When I first started using routes, nested views, and deep linking in AngularJS, I thought that everything in the URL had to be related to the route. As such, I rarely ever used the $location service, except to change the path in order to trigger a new route-change event. Over time, however, I came to embrace the fact that the $location service was a wonderful way to provide state-transformation information for the target View after the route had changed successfully.
When it comes to the URL in a single-page AngularJS application, the URL, while behind a hash (or hash-bang), mimics a normal URL. Meaning, it has a path, a search query, and a fragment (or hash) in the same way that a normal URL does. And, while the entire URL technically represents the state of your application, I have started to think about different components of the URL in different ways.
NOTE: Html5 mode blurs this line; but, I don't have any personal experience with it yet.
Right now, I think about the route - the path - as defining which View(s) will be rendered. In essence the route defines the location of the user within the landscape of the application. The query string, on the other hand, provides additional information - often optional - about the state and/or state-transformation of the rendered View.
Before I embraced this dual-purpose URL mentality, I used to jump through a lot of unnecessarily complex hoops in order to get transient state information to pass from one View to the next. This typically required me to lean very heavily on shared parent Scopes, creating tightly coupled controllers. By moving this information into the search query of the URL, it removed a lot of cruft, helped decouple the controllers, and made the code much easier to understand.
I didn't really know what kind of a demo would exemplify this philosophy; so, rather than trying to be too relevant, I just created a demo that used both the route [path] and the query string to help update the view independently. In the following code, the route defines the location of a maker while the query string defines the look and feel of the marker. I felt like this mapped decently to app-location vs. view-state.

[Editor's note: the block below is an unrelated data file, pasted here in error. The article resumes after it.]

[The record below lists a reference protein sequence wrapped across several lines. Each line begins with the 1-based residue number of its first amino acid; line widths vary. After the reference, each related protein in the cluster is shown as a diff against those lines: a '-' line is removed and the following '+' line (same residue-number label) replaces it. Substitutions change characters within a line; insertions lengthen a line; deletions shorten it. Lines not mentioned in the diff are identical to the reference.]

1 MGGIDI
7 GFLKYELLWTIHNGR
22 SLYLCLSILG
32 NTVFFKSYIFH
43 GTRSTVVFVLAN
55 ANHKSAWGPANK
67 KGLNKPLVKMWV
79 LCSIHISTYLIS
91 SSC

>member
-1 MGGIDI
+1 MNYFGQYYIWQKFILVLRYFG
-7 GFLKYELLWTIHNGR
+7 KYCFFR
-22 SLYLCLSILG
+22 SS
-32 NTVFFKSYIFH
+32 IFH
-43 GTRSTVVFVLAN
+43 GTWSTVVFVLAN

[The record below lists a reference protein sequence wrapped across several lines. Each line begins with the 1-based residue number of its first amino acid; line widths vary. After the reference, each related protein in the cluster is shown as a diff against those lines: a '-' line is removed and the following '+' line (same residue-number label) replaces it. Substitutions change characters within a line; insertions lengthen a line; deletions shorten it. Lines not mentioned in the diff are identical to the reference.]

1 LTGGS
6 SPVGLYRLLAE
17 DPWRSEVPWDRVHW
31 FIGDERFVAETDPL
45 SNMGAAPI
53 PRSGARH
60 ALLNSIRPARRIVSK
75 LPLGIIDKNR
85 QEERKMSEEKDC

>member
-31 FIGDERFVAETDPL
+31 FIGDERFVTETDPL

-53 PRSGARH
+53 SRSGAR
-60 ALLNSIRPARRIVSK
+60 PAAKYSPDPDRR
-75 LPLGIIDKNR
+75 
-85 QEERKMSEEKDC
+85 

As you can see, when the $location changes, we can respond to the $locationChangeSuccess event. And, when the route changes, we can respond to the $routeChangeSuccess event. Keep in mind that there will be a lot of cross-over in these two events; since the route is driven by a subset of the URL components, every route change will also result in a location change. The reverse, however, is not always true - we can have a location change that does not result in a route change.
In AngularJS, there's so much emphasis on storing information in services and controllers, it's easy to forget that the URL can contain valuable information about the state of the page. Both the route and the query string can work together to determine not only which View to render but, how that view should behave once it is rendered.
Want to use code from this post? Check out the license.